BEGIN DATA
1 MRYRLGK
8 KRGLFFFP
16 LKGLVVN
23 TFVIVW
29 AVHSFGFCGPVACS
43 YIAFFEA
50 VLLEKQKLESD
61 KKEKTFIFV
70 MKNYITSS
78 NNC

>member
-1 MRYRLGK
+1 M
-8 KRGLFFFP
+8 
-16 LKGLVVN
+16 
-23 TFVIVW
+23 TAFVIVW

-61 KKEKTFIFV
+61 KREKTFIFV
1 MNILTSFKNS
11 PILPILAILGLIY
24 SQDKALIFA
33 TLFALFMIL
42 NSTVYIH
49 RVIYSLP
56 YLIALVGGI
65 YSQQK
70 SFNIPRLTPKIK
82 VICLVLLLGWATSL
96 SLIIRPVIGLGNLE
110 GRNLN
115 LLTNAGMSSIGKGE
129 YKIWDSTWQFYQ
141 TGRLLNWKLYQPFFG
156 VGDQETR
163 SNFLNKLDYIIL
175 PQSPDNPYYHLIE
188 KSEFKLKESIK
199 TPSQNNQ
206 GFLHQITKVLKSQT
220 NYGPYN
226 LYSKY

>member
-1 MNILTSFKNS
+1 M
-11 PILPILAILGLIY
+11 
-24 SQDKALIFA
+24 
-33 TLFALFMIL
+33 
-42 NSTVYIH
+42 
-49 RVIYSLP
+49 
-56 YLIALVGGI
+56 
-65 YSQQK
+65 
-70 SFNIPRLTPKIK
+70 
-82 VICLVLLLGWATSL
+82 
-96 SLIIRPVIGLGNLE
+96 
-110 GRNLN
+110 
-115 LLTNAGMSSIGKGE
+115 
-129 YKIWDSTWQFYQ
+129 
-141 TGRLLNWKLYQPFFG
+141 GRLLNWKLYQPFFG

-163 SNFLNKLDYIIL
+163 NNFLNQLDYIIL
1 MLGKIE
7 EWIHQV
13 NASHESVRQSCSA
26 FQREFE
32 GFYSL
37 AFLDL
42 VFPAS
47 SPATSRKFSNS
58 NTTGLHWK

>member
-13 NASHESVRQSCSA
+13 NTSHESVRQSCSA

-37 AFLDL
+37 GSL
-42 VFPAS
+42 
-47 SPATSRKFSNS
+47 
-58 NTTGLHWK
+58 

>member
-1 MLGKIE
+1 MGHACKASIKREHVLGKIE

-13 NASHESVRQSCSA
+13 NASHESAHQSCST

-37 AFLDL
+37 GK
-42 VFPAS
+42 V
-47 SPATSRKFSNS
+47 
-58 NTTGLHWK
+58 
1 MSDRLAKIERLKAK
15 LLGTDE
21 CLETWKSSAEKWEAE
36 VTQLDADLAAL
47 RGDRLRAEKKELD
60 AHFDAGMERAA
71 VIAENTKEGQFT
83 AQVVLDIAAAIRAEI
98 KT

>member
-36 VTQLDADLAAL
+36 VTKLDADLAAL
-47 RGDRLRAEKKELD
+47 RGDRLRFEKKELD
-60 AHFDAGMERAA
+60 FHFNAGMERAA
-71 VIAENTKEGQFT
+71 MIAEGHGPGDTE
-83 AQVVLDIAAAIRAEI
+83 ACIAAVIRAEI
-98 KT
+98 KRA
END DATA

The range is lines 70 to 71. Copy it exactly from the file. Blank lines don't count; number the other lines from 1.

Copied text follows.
-115 LLTNAGMSSIGKGE
+115 